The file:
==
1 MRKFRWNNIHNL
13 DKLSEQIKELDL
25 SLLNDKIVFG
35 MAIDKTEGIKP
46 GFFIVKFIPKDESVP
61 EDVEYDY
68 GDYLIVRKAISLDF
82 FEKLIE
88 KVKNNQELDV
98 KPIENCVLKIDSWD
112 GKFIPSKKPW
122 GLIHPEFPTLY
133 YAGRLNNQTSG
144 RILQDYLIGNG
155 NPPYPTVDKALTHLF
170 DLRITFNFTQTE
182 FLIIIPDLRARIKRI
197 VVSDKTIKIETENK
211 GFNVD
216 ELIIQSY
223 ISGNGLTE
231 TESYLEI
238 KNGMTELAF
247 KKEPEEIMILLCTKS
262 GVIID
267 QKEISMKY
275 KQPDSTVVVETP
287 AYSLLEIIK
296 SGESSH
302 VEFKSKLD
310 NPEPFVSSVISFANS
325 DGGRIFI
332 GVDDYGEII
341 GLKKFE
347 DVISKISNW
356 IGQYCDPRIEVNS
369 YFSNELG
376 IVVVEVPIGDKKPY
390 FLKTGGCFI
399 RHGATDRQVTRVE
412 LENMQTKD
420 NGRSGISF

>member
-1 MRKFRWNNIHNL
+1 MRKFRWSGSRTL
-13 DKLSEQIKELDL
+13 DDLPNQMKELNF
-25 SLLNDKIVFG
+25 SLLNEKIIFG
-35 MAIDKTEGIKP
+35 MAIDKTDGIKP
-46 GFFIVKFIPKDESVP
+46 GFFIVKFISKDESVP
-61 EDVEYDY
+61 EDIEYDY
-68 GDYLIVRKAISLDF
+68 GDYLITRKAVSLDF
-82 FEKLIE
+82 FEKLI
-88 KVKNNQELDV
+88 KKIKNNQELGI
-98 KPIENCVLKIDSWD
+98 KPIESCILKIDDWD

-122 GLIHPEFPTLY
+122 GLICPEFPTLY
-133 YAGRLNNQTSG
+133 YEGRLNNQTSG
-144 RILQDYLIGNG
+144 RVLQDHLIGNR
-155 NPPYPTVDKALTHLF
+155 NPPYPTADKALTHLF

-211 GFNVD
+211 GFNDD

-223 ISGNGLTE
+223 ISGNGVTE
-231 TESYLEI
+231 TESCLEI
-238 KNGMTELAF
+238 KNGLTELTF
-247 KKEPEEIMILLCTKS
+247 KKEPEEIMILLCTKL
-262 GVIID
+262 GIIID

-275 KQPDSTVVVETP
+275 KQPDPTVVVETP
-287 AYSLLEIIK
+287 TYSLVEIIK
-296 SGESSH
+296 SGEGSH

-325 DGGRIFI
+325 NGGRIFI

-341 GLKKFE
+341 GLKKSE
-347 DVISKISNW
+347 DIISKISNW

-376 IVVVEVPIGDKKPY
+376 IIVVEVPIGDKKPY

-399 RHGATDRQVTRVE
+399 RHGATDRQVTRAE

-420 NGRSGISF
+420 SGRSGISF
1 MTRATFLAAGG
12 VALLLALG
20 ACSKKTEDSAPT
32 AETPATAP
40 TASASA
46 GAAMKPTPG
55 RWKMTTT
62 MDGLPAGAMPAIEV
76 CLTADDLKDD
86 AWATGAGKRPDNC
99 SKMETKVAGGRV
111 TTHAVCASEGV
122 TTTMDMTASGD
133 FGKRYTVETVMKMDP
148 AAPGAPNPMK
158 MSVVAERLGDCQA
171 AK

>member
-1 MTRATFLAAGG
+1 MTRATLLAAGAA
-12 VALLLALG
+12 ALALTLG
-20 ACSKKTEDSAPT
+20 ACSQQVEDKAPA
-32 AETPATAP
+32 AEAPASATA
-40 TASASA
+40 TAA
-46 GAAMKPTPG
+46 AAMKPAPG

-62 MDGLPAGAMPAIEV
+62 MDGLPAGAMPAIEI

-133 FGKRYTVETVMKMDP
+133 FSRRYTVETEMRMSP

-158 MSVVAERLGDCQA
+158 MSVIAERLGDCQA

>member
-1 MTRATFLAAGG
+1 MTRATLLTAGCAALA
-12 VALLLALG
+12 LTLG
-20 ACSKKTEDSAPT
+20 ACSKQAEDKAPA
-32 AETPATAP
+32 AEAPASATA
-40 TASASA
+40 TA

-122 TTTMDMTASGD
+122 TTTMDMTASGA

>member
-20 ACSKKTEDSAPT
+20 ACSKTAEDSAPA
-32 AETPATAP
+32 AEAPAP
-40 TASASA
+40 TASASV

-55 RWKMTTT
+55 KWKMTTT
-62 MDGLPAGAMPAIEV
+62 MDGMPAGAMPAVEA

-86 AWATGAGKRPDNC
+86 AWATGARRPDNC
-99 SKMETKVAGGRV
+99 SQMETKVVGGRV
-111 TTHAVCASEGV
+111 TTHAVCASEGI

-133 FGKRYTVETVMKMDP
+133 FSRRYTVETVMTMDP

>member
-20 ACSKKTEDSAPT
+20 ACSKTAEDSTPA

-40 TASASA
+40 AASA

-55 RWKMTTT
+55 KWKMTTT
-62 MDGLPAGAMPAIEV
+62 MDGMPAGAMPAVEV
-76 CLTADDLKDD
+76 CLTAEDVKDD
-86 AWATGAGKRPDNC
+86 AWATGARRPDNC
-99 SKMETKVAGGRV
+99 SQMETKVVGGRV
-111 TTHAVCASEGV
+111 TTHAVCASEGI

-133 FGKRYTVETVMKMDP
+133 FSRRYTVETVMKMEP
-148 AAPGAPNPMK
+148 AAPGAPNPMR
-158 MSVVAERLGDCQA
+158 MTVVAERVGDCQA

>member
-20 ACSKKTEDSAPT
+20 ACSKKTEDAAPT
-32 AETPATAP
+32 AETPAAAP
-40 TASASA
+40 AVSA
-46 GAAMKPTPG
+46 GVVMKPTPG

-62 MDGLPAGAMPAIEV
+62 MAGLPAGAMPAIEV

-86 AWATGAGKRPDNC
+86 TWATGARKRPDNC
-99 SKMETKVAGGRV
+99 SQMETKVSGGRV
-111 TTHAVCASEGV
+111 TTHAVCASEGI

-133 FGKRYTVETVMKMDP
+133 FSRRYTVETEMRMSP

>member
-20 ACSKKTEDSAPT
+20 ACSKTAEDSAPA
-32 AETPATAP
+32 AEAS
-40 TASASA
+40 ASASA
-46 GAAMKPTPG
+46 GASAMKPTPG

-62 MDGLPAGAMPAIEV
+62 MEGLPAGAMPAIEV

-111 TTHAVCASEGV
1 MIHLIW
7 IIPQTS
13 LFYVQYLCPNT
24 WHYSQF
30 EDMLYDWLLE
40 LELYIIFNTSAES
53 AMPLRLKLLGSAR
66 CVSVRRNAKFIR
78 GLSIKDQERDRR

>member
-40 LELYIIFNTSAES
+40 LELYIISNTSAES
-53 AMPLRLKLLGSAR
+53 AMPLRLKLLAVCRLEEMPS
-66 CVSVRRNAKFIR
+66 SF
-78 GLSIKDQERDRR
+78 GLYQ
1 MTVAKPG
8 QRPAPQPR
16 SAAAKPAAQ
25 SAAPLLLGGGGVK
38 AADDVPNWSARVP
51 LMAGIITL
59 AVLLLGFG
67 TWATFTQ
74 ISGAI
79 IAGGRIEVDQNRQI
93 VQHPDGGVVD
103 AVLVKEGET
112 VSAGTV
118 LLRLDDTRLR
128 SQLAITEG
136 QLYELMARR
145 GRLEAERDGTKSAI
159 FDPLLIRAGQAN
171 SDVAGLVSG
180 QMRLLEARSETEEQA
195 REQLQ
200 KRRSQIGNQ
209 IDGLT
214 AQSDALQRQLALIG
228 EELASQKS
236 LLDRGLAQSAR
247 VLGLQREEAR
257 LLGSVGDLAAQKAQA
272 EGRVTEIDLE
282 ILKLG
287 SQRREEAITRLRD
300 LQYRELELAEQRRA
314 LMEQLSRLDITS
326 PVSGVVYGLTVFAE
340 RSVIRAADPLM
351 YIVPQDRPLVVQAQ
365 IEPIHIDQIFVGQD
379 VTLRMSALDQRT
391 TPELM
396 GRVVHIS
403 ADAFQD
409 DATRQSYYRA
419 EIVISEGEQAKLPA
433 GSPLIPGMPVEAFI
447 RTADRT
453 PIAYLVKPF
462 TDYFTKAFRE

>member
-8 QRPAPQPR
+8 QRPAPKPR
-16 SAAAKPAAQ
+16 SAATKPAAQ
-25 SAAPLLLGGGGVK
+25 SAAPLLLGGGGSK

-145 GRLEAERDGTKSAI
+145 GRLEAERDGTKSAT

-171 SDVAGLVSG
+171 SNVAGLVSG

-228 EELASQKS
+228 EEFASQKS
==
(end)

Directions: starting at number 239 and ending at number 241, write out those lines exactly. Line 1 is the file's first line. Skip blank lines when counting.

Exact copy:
+66 SF
-78 GLSIKDQERDRR
+78 GLYQ